03:45PM, Friday 08 June 2018
Calls for the Government and Network Rail to pay for new roads in Langley, were made at a Slough Borough Council meeting last night (Thursday) over current proposals for the Western Rail Approach to Heathrow (WRAtH).
A motion submitted at the meeting on Thursday, June 7 said current proposals for the new railway would cause ‘serious traffic issues’.
Under Network Rail’s current proposals, Chequers Bridge, which lies between Market Lane in Langley and Hollow Hill Lane in Iver, will have to be permanently closed.
The railway bridge was temporarily closed by the council between August 2016 and January 2017 as part of an experiment to see how it would impact traffic, causing severe congestion and enraging motorists.
The motion called for Network Rail and the Government to ensure alternative routes were provided in the event of Chequers Bridge closing.
“Furthermore this council undertakes to liaise and co-operate with nearby councils to ensure effective influence to facilitate alternative routes,” adds the motion, put forward by Langley St Marys ward Councillor Ted Plenty (Lab) and seconded by Cllr Amarpreet Dhaliwal (Con).
Cllr Plenty dismissed claims in Network Rail documentation that traffic would not be made worse by its plans as ‘just nonsense’.
He expressed concerns about air pollution caused by traffic and questioned whether or not the council would be able to impose an air quality management area around Langley.
He accused Network Rail of not ensuring adequate mitigation measures and said it was trying to do the project ‘on the cheap’.
Cllr Dhaliwal said current plans to ease traffic, like changes to traffic lights in town will not be enough.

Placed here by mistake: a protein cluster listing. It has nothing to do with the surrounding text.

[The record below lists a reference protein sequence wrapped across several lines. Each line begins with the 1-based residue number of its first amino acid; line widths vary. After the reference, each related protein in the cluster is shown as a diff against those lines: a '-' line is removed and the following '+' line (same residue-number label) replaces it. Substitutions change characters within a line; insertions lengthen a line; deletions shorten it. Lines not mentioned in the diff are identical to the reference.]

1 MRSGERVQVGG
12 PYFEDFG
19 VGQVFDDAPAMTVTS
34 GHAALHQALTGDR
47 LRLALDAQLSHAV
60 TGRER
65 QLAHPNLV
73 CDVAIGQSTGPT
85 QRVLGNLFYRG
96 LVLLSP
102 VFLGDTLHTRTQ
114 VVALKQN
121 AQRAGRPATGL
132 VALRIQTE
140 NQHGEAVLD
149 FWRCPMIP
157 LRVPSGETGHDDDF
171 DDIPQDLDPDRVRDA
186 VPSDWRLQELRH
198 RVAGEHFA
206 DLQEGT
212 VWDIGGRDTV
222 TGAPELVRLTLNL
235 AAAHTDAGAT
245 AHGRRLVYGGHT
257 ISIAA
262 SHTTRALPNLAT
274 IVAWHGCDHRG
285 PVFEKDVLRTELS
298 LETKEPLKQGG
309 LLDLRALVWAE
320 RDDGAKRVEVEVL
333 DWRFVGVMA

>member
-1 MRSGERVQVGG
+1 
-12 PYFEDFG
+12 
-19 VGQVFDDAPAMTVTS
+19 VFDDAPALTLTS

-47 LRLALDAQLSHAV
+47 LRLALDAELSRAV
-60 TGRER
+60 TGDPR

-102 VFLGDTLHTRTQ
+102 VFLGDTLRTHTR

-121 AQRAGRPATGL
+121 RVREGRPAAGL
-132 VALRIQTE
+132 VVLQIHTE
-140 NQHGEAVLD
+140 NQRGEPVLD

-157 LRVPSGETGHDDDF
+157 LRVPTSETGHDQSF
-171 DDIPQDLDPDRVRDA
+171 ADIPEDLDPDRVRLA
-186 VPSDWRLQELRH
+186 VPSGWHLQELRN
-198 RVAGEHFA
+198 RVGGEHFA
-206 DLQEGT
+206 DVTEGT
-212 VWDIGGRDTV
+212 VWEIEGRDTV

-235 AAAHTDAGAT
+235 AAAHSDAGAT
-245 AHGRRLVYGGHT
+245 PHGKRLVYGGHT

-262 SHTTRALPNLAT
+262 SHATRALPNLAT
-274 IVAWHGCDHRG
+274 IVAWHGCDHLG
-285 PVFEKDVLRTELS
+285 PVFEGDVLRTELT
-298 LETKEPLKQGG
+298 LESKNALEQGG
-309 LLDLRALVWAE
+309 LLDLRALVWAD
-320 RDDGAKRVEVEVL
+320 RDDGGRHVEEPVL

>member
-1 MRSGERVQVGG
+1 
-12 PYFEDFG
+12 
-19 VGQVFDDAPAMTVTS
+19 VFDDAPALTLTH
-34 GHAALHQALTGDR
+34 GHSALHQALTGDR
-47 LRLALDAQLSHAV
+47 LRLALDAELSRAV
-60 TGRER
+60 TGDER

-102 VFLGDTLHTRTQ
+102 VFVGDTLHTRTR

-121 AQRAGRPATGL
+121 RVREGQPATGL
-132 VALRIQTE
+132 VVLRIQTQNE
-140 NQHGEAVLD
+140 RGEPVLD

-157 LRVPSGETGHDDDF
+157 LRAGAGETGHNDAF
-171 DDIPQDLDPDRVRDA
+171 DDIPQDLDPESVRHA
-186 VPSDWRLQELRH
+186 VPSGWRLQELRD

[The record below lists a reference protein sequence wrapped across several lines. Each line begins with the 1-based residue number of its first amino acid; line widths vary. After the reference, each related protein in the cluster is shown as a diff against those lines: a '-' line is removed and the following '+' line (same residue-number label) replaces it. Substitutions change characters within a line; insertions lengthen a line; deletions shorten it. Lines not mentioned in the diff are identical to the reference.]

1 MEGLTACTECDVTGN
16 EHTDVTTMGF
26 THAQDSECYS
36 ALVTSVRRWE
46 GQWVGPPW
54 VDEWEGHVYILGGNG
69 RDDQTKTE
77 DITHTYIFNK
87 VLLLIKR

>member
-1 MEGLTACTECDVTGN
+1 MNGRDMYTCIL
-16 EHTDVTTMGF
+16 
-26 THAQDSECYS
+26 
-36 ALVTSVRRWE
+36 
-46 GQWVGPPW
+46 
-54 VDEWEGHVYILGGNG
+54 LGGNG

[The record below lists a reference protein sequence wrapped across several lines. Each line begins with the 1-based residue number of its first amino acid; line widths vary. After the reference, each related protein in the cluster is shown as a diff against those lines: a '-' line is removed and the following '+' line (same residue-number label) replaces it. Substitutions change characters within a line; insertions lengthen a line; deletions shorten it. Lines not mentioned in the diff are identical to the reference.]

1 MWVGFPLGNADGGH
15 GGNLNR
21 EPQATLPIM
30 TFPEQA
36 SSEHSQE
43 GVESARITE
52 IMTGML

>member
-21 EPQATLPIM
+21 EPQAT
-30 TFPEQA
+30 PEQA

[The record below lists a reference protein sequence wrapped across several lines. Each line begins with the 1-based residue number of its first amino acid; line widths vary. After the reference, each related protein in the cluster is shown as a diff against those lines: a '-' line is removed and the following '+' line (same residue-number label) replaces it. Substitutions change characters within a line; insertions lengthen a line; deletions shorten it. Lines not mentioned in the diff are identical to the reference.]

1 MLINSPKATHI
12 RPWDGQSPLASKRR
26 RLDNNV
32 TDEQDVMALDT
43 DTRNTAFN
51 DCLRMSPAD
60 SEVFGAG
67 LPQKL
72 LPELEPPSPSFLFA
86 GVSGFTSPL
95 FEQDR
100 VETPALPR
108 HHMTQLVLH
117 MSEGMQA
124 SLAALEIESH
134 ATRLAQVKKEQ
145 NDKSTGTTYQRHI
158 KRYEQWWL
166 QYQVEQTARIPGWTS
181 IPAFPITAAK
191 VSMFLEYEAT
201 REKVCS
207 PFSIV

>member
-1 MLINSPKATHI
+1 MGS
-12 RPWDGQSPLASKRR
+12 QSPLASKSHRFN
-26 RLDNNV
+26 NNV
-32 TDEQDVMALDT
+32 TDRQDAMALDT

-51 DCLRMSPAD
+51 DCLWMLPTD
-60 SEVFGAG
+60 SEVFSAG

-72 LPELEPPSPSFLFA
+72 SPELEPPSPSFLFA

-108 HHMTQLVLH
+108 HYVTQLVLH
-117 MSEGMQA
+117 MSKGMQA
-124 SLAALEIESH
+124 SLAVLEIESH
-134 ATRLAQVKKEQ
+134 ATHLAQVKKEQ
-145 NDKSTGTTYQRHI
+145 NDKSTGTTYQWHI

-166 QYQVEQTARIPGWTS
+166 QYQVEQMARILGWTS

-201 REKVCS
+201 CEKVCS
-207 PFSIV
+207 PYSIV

He added: “We need to work hard and we need to make sure that we do secure a level crossing for the people of Langley.
“It’s evidentially possible and at one point the funds were there.”
Slough Conservative Group leader Cllr Wayne Strutton (Haymill and Lynch Hill) said: “One of the interesting things about this is when they first came to us they said there was no need to close Market Lane. It’s amazing how much changes during this process.”
Most councillors at the meeting in Chalvey Community Centre, in Chalvey Road, were supportive of WRAtH as a project and thought it would benefit the town, but oppose the lack of mitigation provided.
Council leader Cllr James Swindlehurst (Lab, Cippenham Green) said he was happy to see a topic both sides of the chamber could work on together.
He added: “We can certainly raise funding towards it, but I don’t intend to do that without the people who are making this problem, as it were, do some of the heavy lifting as well.
“I think we can get an outcome that is actually better than the road that’s there now.”
Councillors voted in favour of the motion.
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